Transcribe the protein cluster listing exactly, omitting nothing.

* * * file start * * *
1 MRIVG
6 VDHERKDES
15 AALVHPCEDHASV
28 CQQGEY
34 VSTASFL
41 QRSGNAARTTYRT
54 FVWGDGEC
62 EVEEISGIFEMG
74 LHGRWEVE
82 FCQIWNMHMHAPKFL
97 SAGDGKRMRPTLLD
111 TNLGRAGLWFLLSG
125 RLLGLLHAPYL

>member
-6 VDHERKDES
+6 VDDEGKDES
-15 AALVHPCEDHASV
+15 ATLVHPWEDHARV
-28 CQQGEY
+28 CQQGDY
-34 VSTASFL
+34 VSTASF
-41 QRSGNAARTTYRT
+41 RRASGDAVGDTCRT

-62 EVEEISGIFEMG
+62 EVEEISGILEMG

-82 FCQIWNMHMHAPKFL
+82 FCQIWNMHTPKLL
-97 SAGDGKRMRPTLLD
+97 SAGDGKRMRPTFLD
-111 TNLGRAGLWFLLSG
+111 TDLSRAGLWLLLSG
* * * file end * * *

1 MRIVG
6 VDHERKDES
15 AALVHPCEDHASV
28 CQQGEY
34 VSTASFL
41 QRSGNAARTTYRT
54 FVWGDGEC
62 EVEEISGIFEMG
74 LHGRWEVE
82 FCQIWNMHMHAPKFL
97 SAGDGKRMRPTLLD
111 TNLGRAGLWFLLSG
125 RLLGLLHAPYL

>member
-6 VDHERKDES
+6 VDDEGKDES
-15 AALVHPCEDHASV
+15 ATLVHPWEDHARV
-28 CQQGEY
+28 CQQGDY
-34 VSTASFL
+34 VSTASF
-41 QRSGNAARTTYRT
+41 RRASGDAVGDTCRT

-62 EVEEISGIFEMG
+62 EVEEISGILEMG

-82 FCQIWNMHMHAPKFL
+82 FCQIWNMHTPKLL
-97 SAGDGKRMRPTLLD
+97 SAGDGKRMRPTFLD
-111 TNLGRAGLWFLLSG
+111 TDLSRAGLWLLLSG